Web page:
Taking A Look

If you're still interested after these words of caution, these extensive legal sites all cater to a nationwide clientele:

  •, sponsored by Advice & Counsel Inc. in San Francisco, was called "the most useful consumer legal site" by USA Today. Users can click on such topics as business law, intellectual property or employment law, then on various subtopics for information in a question-answer format. A "Find a lawyer" button links to "AttorneyPages," a user-friendly directory of lawyers and law firms searchable by city and area of specialization.
  •, which began in 1995 as a list of Internet resources for law librarians, provides a wealth of resources for attorneys as well as for the public. The site affords access to Supreme Court cases, state laws, government regulations and a wide range of materials on legal topics prepared by bar associations, law firms, legal publishers and government agencies, as well as links to legal organizations, law schools, law firm Web sites and more. The site's Small Business Center offers a home office guidebook, step-by-step checklists, model business plans, forms and other legal documents, and an extensive legal dictionary. One link takes the user to free e-mail counseling on small-business problems from SCORE.
  • Inc., the former Nolo Press, which has offered self-help law books since 1971, provides a legal dictionary and an encyclopedia with articles on a broad range of legal topics, including small-business concerns, plus a research feature that enables users to find federal and state laws on given topics. Although employs numerous lawyers to prepare its materials, the site has a distinctive antilawyer attitude (including hundreds of lawyer jokes and a "Shark-talk" word game). One feature, "Ask Auntie Nolo," invites users to describe specific legal problems to the site's plain-spoken advisor, who claims to cut through the legalese--but offers overly simplistic responses. For a fee, users can download form documents to customize themselves.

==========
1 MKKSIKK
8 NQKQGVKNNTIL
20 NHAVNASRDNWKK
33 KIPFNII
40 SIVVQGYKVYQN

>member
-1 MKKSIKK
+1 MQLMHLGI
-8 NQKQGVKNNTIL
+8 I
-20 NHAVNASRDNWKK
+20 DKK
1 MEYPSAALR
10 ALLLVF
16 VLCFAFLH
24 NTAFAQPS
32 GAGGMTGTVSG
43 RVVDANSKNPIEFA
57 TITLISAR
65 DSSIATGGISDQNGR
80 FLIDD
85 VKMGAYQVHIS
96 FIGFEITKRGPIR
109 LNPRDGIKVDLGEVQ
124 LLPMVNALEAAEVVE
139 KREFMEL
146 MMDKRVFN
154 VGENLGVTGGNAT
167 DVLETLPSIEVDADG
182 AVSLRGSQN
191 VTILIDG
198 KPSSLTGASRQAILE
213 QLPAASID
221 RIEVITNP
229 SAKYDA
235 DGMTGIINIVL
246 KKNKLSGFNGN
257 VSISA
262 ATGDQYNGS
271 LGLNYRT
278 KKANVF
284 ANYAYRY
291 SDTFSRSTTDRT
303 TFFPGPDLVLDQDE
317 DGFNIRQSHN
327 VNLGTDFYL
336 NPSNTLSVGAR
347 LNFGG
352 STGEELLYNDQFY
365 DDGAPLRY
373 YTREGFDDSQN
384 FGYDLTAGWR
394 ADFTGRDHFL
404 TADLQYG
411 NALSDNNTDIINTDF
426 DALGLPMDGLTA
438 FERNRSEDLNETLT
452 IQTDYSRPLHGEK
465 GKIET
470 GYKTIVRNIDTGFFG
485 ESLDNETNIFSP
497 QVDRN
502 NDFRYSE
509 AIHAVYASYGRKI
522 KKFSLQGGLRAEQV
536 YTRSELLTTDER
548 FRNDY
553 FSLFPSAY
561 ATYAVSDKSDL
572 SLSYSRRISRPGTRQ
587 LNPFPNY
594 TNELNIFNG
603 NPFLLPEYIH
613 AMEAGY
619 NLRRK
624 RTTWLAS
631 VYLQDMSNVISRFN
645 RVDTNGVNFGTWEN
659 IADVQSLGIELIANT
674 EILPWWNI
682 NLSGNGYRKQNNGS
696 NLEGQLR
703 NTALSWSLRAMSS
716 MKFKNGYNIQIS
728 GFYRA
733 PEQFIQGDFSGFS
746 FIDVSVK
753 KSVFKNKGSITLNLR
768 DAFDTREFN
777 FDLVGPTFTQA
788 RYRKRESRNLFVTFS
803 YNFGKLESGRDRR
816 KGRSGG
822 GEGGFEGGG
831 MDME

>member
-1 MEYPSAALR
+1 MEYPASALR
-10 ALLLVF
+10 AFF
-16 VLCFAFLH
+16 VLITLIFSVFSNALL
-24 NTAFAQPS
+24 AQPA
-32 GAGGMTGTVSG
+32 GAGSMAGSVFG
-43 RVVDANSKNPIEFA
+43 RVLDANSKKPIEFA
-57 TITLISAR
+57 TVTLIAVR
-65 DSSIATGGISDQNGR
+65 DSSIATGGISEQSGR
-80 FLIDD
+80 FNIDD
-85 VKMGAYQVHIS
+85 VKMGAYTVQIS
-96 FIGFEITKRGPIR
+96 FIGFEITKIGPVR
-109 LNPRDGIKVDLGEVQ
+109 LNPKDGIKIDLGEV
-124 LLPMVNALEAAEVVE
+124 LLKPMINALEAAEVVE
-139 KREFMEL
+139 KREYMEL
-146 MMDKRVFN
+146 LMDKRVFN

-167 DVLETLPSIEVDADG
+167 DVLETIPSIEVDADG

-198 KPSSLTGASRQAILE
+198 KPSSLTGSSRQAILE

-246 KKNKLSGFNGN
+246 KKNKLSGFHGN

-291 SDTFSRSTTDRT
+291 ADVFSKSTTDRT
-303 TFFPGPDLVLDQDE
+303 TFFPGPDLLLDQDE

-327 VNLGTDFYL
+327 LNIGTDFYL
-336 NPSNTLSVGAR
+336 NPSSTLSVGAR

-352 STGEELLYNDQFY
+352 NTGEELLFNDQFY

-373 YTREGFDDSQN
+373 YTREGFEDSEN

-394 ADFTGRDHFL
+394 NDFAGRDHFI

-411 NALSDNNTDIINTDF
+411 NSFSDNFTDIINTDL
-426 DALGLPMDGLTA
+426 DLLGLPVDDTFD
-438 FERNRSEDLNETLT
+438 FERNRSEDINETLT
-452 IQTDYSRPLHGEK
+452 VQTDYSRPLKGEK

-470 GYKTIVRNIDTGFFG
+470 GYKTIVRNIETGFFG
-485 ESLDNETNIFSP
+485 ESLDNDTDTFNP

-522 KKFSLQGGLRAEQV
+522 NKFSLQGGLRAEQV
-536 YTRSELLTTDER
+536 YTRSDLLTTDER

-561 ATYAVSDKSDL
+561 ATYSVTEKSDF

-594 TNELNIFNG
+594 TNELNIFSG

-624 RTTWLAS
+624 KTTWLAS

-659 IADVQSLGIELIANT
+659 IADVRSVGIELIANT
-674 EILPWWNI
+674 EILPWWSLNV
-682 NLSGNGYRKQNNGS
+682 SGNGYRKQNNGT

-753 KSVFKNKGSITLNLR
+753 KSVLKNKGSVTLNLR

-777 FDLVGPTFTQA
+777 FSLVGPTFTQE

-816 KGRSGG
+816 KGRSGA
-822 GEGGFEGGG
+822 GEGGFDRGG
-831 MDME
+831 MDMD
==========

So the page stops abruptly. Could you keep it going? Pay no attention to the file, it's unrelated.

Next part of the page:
• provides a law dictionary, online legal research and answers to frequently asked questions on various topics. A self-help law guide provides definitions, general information and links to helpful Web sites, available publications and forms to be downloaded and customized. For those who still can't find answers, the Web site's staff can direct users to other Web sites.

Some law firms offer online legal advice for residents of their states. For instance, is the Web site for Houston attorney James H. Miller. The site invites Texas residents or those doing business in Texas to send questions by e-mail, which an attorney will answer within 48 hours for a flat fee of $35. Those who need fast answers can telephone and speak with an attorney over the phone for $3 per minute.

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This article was originally published in the January 2000 print edition of Entrepreneur with the headline: Dot.Lawyers.

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